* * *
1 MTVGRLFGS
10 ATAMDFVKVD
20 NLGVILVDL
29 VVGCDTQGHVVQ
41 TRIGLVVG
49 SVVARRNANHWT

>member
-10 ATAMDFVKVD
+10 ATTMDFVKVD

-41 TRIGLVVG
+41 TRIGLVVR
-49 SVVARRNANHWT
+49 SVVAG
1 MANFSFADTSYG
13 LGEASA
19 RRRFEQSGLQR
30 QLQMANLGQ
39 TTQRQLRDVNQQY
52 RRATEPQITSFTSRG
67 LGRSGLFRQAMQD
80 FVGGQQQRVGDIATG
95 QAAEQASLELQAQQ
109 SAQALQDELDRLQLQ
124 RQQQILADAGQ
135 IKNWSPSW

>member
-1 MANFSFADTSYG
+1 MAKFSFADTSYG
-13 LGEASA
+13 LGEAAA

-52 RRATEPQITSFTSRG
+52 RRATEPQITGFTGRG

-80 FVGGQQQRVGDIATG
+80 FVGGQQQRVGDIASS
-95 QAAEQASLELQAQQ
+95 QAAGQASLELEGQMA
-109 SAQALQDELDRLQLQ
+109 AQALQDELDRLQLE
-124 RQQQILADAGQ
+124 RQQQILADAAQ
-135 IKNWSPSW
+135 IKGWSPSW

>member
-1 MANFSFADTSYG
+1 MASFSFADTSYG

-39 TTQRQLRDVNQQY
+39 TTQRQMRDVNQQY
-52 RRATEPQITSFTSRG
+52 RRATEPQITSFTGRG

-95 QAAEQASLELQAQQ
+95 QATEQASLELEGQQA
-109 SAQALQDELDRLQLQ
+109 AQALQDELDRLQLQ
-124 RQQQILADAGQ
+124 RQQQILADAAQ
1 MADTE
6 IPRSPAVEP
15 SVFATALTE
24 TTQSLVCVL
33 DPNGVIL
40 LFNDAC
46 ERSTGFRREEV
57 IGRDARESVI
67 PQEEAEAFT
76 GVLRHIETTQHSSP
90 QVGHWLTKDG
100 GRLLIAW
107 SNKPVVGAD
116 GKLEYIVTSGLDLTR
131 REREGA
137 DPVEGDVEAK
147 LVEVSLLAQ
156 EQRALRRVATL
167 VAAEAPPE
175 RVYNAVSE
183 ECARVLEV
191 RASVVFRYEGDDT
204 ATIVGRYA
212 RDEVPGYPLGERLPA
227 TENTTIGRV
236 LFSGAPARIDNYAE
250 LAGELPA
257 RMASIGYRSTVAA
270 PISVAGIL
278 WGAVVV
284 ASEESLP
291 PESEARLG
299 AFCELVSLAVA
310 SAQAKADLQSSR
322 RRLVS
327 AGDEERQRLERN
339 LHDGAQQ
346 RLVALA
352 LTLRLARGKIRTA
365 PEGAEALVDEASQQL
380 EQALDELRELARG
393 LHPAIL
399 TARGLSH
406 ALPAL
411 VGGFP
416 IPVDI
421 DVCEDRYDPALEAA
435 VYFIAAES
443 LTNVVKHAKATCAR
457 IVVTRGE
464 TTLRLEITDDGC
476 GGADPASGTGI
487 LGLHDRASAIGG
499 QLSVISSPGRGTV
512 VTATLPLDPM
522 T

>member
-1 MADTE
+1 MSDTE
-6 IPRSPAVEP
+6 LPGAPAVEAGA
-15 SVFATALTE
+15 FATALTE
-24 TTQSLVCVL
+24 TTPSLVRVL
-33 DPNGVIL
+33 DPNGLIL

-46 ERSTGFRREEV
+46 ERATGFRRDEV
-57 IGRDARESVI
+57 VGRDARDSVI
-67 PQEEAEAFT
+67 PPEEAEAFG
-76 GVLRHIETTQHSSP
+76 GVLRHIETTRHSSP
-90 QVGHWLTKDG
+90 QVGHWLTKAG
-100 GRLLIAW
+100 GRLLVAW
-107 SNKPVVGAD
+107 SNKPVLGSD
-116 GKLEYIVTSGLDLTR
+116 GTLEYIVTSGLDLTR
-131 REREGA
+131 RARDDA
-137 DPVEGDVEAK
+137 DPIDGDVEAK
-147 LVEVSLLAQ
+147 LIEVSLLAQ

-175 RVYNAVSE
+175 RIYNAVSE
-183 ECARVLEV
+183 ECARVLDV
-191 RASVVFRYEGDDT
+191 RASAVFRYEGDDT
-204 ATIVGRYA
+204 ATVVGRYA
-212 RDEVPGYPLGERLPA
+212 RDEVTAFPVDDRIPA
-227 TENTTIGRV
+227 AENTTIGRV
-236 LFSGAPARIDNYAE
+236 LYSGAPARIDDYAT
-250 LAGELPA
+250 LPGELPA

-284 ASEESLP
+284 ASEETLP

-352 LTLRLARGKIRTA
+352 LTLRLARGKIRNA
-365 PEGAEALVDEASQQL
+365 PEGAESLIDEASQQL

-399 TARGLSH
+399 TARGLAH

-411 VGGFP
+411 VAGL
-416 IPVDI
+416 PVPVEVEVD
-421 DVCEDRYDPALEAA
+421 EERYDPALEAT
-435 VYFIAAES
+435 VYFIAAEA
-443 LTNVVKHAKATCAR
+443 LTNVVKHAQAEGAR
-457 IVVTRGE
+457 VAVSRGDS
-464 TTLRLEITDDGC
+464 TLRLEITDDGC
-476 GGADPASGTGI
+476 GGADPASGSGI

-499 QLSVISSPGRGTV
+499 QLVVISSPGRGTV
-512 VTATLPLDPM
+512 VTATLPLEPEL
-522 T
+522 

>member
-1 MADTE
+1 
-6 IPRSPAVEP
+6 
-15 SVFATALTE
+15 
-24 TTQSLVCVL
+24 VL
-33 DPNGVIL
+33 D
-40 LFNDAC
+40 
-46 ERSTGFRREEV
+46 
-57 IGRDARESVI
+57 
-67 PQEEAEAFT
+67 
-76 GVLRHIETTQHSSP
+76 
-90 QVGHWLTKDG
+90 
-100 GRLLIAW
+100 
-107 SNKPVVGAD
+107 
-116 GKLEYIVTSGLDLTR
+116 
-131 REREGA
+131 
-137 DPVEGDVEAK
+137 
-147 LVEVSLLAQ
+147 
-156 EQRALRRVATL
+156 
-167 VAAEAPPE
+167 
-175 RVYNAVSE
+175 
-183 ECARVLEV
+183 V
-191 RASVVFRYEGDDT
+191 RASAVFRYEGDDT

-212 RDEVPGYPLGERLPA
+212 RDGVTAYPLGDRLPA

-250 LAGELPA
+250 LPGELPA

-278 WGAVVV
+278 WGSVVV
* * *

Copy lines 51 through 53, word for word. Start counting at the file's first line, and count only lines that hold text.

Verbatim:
+95 QATEQASLELEGQQA
-109 SAQALQDELDRLQLQ
+109 AQALQDELDRLQLQ